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September 1962

Research into Viral Etiology of Colds

Arch Otolaryngol. 1962;76(3):199. doi:10.1001/archotol.1962.00740050207003

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Of interest to the otolaryngologist are research studies of the viral etiology of respiratory diseases, including the common cold. During the last decade, tissue culture techniques have resulted in the discovery of numerous new viruses. By means of serodiagnostic tests reported in the May 12, 1962 J.A.M.A., Hilleman and associates identified the specific virus in 40% of children with acute respiratory illness clinically diagnosed as probably of viral and not bacterial origin. Presumably the 60% of cases that did not show a rise in antibody titer to a known virus were due to viruses not yet identified.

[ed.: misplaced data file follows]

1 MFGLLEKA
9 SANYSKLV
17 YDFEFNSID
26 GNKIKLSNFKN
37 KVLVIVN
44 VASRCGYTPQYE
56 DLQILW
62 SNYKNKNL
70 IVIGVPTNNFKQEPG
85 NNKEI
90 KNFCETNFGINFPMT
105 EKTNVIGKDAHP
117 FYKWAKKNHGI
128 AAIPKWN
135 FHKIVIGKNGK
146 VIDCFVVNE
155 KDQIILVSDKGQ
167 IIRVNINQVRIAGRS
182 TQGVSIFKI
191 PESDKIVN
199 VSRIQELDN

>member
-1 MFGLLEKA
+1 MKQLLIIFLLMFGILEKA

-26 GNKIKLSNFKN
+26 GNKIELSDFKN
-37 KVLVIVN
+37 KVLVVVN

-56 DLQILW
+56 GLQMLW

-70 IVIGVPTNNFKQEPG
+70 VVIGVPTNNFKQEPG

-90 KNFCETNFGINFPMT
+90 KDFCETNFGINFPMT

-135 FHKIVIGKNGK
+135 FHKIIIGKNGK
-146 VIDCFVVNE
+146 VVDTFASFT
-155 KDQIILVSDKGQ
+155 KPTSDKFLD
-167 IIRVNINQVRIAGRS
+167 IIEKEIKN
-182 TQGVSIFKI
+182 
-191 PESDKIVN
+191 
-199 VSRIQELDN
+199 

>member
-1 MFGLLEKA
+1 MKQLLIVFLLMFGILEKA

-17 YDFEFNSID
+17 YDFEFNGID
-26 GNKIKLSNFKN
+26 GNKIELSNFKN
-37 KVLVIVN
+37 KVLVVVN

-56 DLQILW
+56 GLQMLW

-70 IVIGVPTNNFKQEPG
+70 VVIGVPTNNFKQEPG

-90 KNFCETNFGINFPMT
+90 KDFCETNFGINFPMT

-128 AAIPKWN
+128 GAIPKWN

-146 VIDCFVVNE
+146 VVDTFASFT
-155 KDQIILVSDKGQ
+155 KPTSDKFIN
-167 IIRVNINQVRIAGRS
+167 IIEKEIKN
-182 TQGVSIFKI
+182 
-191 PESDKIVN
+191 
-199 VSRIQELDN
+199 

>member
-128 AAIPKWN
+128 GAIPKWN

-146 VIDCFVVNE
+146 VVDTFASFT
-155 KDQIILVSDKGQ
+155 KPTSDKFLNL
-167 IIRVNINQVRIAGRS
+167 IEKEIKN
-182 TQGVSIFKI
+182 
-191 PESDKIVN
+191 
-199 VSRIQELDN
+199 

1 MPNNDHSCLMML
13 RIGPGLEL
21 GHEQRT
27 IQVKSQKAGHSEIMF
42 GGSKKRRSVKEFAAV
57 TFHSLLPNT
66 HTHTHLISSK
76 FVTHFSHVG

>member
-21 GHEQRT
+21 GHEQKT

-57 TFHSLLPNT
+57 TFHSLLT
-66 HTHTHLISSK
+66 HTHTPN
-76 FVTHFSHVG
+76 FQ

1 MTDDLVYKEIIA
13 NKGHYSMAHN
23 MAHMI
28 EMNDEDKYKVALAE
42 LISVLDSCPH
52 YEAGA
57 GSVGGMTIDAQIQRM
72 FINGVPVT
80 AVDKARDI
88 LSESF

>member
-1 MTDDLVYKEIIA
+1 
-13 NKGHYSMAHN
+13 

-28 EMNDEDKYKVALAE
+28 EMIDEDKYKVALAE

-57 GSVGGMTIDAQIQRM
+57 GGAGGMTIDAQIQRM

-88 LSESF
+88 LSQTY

Noteworthy was the multiplicity of causative viruses. Influenza virus A1, A2, B, and C accounted for 2.6% of cases; parainfluenza 1, 2, and 3 were found in 5.5% of cases; adenovirus caused 5.1% of cases; coryza virus caused 4.8%; while respiratory syncytial virus accounted for 17.2% of cases, nearly all occurring

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